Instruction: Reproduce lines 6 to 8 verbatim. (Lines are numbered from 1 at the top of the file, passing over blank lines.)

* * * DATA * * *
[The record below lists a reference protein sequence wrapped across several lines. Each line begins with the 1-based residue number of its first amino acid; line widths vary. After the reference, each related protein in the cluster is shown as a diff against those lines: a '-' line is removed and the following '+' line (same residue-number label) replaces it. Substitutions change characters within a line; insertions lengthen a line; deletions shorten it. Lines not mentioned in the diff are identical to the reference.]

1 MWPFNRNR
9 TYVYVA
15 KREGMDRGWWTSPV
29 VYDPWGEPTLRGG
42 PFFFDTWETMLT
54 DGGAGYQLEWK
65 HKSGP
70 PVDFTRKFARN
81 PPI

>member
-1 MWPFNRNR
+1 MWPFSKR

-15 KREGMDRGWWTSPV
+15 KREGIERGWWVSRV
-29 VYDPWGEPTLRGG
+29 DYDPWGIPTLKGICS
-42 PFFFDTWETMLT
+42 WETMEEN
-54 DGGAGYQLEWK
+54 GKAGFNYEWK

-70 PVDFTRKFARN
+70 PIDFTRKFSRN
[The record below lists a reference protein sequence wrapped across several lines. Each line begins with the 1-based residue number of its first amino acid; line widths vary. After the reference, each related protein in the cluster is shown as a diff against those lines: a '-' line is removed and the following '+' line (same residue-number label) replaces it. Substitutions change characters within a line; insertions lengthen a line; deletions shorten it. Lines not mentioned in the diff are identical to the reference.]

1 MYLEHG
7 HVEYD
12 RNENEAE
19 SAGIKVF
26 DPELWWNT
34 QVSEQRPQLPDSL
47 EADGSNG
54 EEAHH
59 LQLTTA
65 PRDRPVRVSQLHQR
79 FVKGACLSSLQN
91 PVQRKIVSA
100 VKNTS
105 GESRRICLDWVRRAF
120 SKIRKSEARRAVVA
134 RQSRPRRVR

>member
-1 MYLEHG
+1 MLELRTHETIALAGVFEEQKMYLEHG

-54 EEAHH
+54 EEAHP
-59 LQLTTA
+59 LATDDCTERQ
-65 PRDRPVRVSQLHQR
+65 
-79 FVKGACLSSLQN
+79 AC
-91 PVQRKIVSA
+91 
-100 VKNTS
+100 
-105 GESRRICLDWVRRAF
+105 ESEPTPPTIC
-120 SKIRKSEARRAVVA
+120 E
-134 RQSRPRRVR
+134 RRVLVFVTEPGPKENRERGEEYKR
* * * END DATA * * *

42 PFFFDTWETMLT
54 DGGAGYQLEWK
65 HKSGP